Development Policy and International Relations
Let started from the President George W. Bush in his 2002 State of the Union Address by including North Korea in the “Axis of Evil.” Bush indicated the governments that he accused of supporting terrorism and seeking weapons of mass destruction namely Iran, Iraq and North Korea. At that time, North Korea was called “a regime arming with missiles and weapons of mass destruction, while starving its citizens.” To read full speech, please click to visit [the State of the Union Address].
later that year the CIA concluded that Pyongyang was pursuing a uranium enrichment program that violated the spirit of an Agreed Framework Between The United States of America And The Democratic People’s Republic of Korea. The talk was held in Geneva from September 23 to October 21, 1994, to negotiate an overall resolution of the nuclear issue on the Korean Peninsula. To read full text, please click to visit [the Arms Control Association].
Subsequently, North Korean offended the program and withdrew from the Nuclear Nonproliferation Treaty (NPT) in 2003. The IAEA inspectors were forced to leave the country and the tensions were heightened in March 2003.
The first Six-Party Talks was introduced in August 2003 aiming to end Nuclear Program from the Korea Peninsula in a peaceful manner to ensure peace and stability in Korean Peninsula and Northeast Asia at large. The Six-Party Talks is the negotiating process involving from People’s Republic of China, United States, Japan, Russia, North and South Korea. On 19 September 2005, a Joint Statement of Fourth Round of Six-Party Talks was released in Beijing by the Ministry of Foreign Affairs of People’s Republic of China. The Joint Statement is consisting of six paragraphs which Six-Party briefly agreed to support denuclearization of Korean Peninsula in a Peaceful manner and returning to NPT, to abide by the purposes and principles of UN Charter, to promote economic cooperation in the fields of energy, trade and investment, and so on. To read the full text, please click to visit the [U.S. Department of State to read full Joint Statement of Fourth Round of Six-Party Talks.]
Under Kim Jong-Un, North Korea successfully tested a long-range missile launch in late 2012 and underground nuclear tested in early 2013. The world leader responded with condemnation. United Nations Secretary General says North Korean nuclear weapon test is a grave violation of Security Council resolutions. Japanese Prime Minister Shinzo Abe said his government would “consider every possible way to address this issue.” Beijing and Moscow have also urged North Korea to abandon its program and return to talks. As well, Chairman of ASEAN issued a statement to express concern and call for Six-Party Talks. To read full text of ASEAN Chairman Statement on the underground nuclear test by DPRK, please click [here]. However, some analysts say the dialogue is unlikely to resume soon.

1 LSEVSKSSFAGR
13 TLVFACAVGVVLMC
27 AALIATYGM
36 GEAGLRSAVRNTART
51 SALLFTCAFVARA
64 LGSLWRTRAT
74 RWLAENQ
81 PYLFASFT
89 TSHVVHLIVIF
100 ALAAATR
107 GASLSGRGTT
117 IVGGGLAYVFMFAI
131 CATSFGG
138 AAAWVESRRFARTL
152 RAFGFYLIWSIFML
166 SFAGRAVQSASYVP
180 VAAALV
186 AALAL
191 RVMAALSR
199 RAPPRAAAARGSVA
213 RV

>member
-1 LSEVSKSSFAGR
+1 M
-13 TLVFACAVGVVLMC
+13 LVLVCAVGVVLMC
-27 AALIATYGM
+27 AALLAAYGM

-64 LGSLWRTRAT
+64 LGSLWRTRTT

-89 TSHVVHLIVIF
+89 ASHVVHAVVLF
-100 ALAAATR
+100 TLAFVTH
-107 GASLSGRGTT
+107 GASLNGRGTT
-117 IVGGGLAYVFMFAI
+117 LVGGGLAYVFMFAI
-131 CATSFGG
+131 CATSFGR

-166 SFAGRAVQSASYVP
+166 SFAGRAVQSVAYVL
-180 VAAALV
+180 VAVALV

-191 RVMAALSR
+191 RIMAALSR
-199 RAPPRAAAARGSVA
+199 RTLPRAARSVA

According to BBC news, DPRK said it had ordered artillery and rocket units into “combat posture” to prepare to target US bases in Hawaii, Guam and the US mainland. Amid high tension, a military hotline with the South Korea was cutting . While the situation is currently unpredictable, some analysts believe Pyongyang may be trying to force the US and others into negotiations, with all-out war unlikely, says the BBC’s Lucy Williamson in Seoul.
“Under the situation where a war may break out any moment, there is no need to keep up North-South military communications,” a senior North Korean military official was quoted by KCNA news agency as telling the South before the line was severed. As well, US Pentagon spokesman George Little said on Tuesday that North Korea’s threats “followed a pattern designed to raise tensions” and that North Korea would “achieve nothing by these threats“, according to BBC news.
Regarding to Six-Party Talks, CFR’s Snyder says the Six Party Talks and other regional efforts preceding it failed because the participating states “placed their own immediate priorities and concerns above the collective need to halt North Korea’s nuclear program.” While Japan and the United States have consistently pushed for strong sanctions in response to North Korean weapons testing, China, South Korea, and Russia have traditionally settled for less stringent sanctions out of fear that a sudden toppling of the regime would trigger major refugee influxes. Pyonyang’s most recent provocations have pushed boundaries, however, and all three ultimately backed the March 2013 UN sanctions.
In the article by Jayshree Bajoria on The Six-Party Talks on North Korea’s Nuclear Program, the Six Party Talks have failed to denuclearize North Korea and have elicited few results. Several experts think North Korea is now determined to be recognized as a nuclear weapons state. Indeed, in 2012, the North Korean leadership included a new preamble to its constitution that describes the country as a “nuclear state and a militarily powerful state that is indomitable.”